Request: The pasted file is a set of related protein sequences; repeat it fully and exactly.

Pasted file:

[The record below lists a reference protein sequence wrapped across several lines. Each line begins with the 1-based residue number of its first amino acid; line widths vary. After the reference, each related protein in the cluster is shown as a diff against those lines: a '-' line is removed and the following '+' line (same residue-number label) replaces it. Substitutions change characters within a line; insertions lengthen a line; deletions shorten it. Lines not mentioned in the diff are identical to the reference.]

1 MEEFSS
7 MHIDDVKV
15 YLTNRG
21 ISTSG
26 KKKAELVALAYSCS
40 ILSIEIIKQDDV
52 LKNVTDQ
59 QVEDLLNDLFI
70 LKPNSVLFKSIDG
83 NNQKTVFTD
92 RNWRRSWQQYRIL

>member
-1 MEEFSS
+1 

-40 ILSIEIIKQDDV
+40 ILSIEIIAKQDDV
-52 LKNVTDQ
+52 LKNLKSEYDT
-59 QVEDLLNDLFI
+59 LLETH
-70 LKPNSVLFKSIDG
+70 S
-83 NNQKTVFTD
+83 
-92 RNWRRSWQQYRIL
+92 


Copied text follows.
[The record below lists a reference protein sequence wrapped across several lines. Each line begins with the 1-based residue number of its first amino acid; line widths vary. After the reference, each related protein in the cluster is shown as a diff against those lines: a '-' line is removed and the following '+' line (same residue-number label) replaces it. Substitutions change characters within a line; insertions lengthen a line; deletions shorten it. Lines not mentioned in the diff are identical to the reference.]

1 MEEFSS
7 MHIDDVKV
15 YLTNRG
21 ISTSG
26 KKKAELVALAYSCS
40 ILSIEIIKQDDV
52 LKNVTDQ
59 QVEDLLNDLFI
70 LKPNSVLFKSIDG
83 NNQKTVFTD
92 RNWRRSWQQYRIL

>member
-1 MEEFSS
+1 

-40 ILSIEIIKQDDV
+40 ILSIEIIAKQDDV
-52 LKNVTDQ
+52 LKNLKSEYDT
-59 QVEDLLNDLFI
+59 LLETH
-70 LKPNSVLFKSIDG
+70 S
-83 NNQKTVFTD
+83 
-92 RNWRRSWQQYRIL
+92 